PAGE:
Growth Orientation: Personal best and challenging goals

How is it defined?

Growth orientation refers to the extent to which students aim for self-improvement by setting academic personal best goals and challenging goals for themselves in their schoolwork (Martin, 2006). Academic personal bests (PBs) are personalised goals or targets which students strive to match or exceed their previous performance.

Why is it important?

Goal-setting is positively associated with self-efficacy, perseverance, class participation, enjoyment of school and engagement (Martin, 2006; Martin & Leim, 2010).

  • Growth goals help students direct attention and effort towards the goal-relevant tasks that are important to attain educational outcomes (Martin, 2011).
  • Research suggests that challenging goals and activities provide a high level of task satisfaction and pride when accomplished (Mento, Locke, & Klein, 1992; Wigfield & Eccles, 1992).
  • Intervention studies show that students who participate in PB goal-setting report significantly greater achievement gain and higher academic aspirations compared to students who did not engage in the program (Martin, Durksen, Williams, Kiss, & Ginns, 2014; Martin & Elliot, 2016).
  • Longitudinal research suggests that specific and proximal PB goals can bring about shifts in students’ implicit beliefs about their intelligence and play a role in creating a ‘growth’ mentality (Martin, 2015).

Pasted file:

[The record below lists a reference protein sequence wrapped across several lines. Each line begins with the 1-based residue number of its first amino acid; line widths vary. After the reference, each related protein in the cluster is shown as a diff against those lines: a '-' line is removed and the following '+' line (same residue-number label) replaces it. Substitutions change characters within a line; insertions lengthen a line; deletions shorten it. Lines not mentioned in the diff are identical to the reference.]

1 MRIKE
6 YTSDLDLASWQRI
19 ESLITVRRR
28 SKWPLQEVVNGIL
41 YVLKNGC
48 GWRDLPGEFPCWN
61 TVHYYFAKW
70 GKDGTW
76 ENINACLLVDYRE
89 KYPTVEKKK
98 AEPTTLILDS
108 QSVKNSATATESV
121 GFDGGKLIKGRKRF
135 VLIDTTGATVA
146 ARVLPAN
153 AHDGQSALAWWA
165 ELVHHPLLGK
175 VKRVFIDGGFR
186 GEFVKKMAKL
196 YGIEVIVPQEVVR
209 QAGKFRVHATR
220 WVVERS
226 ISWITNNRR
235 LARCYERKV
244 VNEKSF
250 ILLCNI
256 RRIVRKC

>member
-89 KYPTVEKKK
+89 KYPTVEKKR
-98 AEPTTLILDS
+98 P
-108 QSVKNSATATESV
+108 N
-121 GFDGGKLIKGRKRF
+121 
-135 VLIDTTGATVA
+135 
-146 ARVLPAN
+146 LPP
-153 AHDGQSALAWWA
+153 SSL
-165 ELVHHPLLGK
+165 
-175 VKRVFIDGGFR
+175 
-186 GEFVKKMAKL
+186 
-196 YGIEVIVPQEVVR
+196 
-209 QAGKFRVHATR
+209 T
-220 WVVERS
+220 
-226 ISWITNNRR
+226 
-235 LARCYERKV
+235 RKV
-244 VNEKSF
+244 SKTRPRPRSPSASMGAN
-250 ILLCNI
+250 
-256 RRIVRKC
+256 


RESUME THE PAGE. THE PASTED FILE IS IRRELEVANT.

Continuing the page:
How do we measure it?

In the Tell Them From Me secondary school questionnaire, students respond to Likert questions about how much they try to set academic goals for themselves. The questions refer to statements such as ‘When I do my schoolwork, I try to do the best that I’ve ever done’, ‘I set challenges for myself in my schoolwork’, etc. The data are scaled on a 10-point scale, and students with a score greater than or equal to 6 are considered to have a ‘positive growth orientation. The results are reported as ‘the percentage of students with a positive growth orientation’.

This briefing note is for a DOE custom well-being measure, and has been prepared by the Centre for Education Statistics and Evaluation.



Martin, A. J. (2006). Personal bests (PBs): A proposed multidimensional model and empirical analysis. British Journal of Educational Psychology, 76(4), 803-825.

Martin, A. J. (2015). Implicit theories about intelligence and growth (personal best) goals: Exploring reciprocal relationships. British Journal of Educational Psychology, 85(2), 207-223.

Martin, A. J., & Elliot, A. J. (2016). The role of personal best (PB) goal setting in students' academic achievement gains. Learning and Individual Differences, 45, 222-227.

Martin, A. J., & Liem, G. A. D. (2010). Academic personal bests (PBs), engagement, and achievement: A cross-lagged panel analysis. Learning and Individual Differences, 20(3), 265-270.

Martin, A.J., Durksen, T., Williamson, D., Kiss, J., & Ginns, P. (2014). Personal best (PB) goal setting and students’ motivation in science: A study of science valuing and aspirations. Australian Educational and Developmental Psychologist, 31, 85-96.

Mento, A., Locke, E., & Klein, H. (1992). Relationship of goal level to valence and instrumentality. Journal of Applied Psychology, 77, 395–405.

Wigfield, A., & Eccles, J. S. (1992). The development of achievement task values: A theoretical analysis. Developmental Review, 12, 265–310.